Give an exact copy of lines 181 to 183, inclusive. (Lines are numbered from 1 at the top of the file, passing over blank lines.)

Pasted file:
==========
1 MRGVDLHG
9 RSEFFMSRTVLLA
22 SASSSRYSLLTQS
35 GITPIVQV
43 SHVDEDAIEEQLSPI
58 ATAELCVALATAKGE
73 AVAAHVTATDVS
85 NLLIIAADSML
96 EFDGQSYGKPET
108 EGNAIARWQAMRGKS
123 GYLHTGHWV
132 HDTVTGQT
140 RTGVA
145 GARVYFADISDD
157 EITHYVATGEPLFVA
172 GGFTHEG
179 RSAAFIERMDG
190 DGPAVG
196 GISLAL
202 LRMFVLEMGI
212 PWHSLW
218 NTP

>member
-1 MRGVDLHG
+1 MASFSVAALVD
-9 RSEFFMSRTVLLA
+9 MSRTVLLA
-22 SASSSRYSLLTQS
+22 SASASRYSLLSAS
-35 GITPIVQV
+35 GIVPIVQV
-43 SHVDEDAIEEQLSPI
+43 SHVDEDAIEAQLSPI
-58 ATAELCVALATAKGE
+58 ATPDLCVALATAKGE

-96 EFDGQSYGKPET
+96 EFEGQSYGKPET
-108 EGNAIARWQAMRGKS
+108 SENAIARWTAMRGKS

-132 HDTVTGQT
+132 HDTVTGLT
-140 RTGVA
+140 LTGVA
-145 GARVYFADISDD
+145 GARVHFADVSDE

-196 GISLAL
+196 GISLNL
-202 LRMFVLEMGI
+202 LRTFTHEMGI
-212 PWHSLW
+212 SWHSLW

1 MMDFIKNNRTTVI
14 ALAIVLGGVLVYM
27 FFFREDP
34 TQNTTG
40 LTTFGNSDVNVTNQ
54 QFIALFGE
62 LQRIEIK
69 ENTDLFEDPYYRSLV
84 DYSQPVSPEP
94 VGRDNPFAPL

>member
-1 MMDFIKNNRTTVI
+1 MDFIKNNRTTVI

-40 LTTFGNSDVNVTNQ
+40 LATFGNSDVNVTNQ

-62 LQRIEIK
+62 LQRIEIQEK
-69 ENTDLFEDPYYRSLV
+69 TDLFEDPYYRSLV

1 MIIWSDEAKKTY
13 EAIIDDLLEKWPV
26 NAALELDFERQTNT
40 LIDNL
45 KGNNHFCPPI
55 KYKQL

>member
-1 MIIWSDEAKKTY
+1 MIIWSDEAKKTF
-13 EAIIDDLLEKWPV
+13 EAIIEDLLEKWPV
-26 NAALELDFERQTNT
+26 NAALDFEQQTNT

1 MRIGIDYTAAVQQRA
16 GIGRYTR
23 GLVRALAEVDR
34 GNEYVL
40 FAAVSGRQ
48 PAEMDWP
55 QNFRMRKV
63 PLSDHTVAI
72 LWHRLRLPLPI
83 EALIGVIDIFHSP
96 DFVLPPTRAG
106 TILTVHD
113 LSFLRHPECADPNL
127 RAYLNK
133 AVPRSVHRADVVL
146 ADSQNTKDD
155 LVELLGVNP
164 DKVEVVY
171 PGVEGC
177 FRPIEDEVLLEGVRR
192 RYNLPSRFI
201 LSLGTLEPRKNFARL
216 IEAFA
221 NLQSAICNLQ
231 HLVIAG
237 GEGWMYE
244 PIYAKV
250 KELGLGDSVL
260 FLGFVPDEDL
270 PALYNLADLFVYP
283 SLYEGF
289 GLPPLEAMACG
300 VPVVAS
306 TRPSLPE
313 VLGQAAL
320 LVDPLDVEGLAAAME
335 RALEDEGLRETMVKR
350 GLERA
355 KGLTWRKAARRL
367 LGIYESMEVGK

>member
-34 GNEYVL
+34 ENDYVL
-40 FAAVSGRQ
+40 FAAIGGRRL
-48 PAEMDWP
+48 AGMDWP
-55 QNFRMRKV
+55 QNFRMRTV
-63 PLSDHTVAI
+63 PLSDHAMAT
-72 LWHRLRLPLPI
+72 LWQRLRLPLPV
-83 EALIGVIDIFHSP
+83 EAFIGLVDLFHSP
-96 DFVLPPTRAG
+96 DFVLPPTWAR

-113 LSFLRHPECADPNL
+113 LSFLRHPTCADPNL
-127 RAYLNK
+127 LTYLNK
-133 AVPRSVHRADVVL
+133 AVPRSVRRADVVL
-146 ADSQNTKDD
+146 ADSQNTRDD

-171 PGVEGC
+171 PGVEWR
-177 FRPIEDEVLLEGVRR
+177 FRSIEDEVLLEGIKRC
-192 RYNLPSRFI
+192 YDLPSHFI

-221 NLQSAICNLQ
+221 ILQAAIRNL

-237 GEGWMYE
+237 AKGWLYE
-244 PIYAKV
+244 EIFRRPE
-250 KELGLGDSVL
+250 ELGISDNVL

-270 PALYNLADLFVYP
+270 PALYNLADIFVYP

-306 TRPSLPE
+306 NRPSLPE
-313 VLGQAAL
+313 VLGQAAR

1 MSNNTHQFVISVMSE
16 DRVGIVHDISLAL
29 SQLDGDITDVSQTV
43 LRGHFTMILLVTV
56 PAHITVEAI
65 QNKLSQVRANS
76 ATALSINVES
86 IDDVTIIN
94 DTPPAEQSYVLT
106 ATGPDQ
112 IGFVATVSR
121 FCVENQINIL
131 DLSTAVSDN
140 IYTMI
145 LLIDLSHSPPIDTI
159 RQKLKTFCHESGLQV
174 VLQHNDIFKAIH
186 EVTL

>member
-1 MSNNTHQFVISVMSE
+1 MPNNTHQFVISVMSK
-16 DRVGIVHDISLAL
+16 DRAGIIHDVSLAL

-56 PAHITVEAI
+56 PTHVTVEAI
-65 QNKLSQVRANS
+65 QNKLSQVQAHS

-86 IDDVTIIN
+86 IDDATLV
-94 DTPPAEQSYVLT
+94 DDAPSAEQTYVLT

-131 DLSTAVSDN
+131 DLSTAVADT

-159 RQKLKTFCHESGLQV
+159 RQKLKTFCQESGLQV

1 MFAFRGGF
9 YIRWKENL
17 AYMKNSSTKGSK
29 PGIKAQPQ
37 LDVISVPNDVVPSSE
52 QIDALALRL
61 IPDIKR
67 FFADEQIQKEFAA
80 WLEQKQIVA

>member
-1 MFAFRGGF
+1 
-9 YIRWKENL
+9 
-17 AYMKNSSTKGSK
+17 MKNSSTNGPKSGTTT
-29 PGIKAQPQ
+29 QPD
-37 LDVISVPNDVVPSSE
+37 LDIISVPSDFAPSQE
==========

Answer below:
131 DLSTAVSDN
140 IYTMI
145 LLIDLSHSPPIDTI